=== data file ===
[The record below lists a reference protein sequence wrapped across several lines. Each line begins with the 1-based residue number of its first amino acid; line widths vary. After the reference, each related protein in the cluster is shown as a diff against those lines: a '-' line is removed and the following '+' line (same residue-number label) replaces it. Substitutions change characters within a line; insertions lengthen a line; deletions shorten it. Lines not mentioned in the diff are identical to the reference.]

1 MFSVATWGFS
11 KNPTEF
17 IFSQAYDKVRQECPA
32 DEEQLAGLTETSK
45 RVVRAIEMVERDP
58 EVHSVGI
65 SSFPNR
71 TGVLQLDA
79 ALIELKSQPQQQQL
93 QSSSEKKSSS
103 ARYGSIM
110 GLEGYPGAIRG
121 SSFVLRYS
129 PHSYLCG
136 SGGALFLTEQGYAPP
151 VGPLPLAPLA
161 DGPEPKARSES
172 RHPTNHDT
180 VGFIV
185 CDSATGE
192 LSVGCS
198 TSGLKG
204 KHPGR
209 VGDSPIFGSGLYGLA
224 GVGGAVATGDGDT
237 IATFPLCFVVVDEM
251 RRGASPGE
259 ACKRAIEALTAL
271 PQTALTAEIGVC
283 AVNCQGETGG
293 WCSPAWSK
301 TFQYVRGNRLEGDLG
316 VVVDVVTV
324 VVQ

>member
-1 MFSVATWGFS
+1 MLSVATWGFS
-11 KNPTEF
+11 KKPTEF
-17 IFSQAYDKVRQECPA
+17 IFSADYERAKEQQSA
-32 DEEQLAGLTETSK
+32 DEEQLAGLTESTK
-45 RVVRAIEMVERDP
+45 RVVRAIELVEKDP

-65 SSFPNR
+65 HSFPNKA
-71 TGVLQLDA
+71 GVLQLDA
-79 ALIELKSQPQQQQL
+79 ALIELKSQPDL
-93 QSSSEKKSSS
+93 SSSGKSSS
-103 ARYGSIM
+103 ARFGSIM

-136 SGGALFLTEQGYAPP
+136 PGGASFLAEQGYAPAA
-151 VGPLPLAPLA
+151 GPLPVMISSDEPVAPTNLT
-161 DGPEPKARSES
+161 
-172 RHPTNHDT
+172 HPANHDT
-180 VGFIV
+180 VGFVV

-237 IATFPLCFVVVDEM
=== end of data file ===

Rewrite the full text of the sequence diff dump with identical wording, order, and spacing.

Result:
[The record below lists a reference protein sequence wrapped across several lines. Each line begins with the 1-based residue number of its first amino acid; line widths vary. After the reference, each related protein in the cluster is shown as a diff against those lines: a '-' line is removed and the following '+' line (same residue-number label) replaces it. Substitutions change characters within a line; insertions lengthen a line; deletions shorten it. Lines not mentioned in the diff are identical to the reference.]

1 MFSVATWGFS
11 KNPTEF
17 IFSQAYDKVRQECPA
32 DEEQLAGLTETSK
45 RVVRAIEMVERDP
58 EVHSVGI
65 SSFPNR
71 TGVLQLDA
79 ALIELKSQPQQQQL
93 QSSSEKKSSS
103 ARYGSIM
110 GLEGYPGAIRG
121 SSFVLRYS
129 PHSYLCG
136 SGGALFLTEQGYAPP
151 VGPLPLAPLA
161 DGPEPKARSES
172 RHPTNHDT
180 VGFIV
185 CDSATGE
192 LSVGCS
198 TSGLKG
204 KHPGR
209 VGDSPIFGSGLYGLA
224 GVGGAVATGDGDT
237 IATFPLCFVVVDEM
251 RRGASPGE
259 ACKRAIEALTAL
271 PQTALTAEIGVC
283 AVNCQGETGG
293 WCSPAWSK
301 TFQYVRGNRLEGDLG
316 VVVDVVTV
324 VVQ

>member
-1 MFSVATWGFS
+1 MLSVATWGFS
-11 KNPTEF
+11 KKPTEF
-17 IFSQAYDKVRQECPA
+17 IFSADYERAKEQQSA
-32 DEEQLAGLTETSK
+32 DEEQLAGLTESTK
-45 RVVRAIEMVERDP
+45 RVVRAIELVEKDP

-65 SSFPNR
+65 HSFPNKA
-71 TGVLQLDA
+71 GVLQLDA
-79 ALIELKSQPQQQQL
+79 ALIELKSQPDL
-93 QSSSEKKSSS
+93 SSSGKSSS
-103 ARYGSIM
+103 ARFGSIM

-136 SGGALFLTEQGYAPP
+136 PGGASFLAEQGYAPAA
-151 VGPLPLAPLA
+151 GPLPVMISSDEPVAPTNLT
-161 DGPEPKARSES
+161 
-172 RHPTNHDT
+172 HPANHDT
-180 VGFIV
+180 VGFVV

-237 IATFPLCFVVVDEM